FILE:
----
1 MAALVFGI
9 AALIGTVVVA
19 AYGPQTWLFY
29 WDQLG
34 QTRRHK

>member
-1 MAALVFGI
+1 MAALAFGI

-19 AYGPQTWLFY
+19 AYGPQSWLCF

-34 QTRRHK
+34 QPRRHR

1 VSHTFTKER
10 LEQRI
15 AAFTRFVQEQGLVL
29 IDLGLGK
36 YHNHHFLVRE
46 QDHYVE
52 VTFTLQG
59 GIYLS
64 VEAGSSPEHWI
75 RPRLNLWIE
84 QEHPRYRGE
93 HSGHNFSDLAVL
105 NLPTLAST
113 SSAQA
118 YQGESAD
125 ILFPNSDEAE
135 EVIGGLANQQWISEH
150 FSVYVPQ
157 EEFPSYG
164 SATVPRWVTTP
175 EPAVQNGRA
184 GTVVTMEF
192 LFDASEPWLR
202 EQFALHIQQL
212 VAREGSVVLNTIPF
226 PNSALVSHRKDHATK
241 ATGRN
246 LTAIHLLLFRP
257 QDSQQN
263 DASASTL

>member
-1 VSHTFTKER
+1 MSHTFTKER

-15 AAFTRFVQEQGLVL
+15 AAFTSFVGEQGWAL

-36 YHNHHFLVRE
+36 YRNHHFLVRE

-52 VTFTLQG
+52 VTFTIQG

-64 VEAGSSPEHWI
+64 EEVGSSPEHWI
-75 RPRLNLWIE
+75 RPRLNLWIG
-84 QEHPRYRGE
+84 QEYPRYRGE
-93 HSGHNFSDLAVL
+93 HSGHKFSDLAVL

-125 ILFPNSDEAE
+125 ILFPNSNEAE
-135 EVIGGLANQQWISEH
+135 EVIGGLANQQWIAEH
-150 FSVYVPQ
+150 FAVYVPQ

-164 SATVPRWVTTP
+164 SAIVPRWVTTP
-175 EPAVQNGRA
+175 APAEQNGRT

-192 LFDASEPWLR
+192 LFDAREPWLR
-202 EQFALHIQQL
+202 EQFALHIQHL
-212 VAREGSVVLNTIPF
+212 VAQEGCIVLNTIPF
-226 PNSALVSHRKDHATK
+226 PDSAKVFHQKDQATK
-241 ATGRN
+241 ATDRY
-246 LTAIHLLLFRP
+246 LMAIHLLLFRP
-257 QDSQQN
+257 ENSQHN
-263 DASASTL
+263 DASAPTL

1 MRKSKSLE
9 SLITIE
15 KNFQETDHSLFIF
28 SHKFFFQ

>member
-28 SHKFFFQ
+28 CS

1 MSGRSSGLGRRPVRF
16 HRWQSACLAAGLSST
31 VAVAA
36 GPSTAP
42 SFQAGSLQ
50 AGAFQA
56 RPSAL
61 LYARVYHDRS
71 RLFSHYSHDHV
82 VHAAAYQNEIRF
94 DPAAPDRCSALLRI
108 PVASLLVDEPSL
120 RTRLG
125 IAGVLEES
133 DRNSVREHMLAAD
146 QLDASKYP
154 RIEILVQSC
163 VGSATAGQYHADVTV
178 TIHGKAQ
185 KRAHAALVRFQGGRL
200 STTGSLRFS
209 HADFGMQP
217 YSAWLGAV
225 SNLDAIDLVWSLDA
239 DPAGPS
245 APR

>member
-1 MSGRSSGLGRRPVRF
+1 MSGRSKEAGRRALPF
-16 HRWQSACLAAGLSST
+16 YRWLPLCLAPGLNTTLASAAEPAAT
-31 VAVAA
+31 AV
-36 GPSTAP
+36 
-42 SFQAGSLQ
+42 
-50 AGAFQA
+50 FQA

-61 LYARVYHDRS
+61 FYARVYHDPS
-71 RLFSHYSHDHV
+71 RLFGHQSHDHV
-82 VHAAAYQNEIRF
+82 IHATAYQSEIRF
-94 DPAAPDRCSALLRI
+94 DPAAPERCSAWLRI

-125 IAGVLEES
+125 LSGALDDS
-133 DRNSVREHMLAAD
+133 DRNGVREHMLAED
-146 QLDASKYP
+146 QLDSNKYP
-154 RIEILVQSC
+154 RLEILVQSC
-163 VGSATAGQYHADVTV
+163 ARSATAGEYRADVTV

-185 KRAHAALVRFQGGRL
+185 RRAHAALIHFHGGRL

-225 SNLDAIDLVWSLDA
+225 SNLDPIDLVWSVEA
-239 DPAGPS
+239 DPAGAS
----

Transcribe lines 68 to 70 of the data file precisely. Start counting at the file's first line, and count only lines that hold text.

-175 EPAVQNGRA
+175 APAEQNGRT

-192 LFDASEPWLR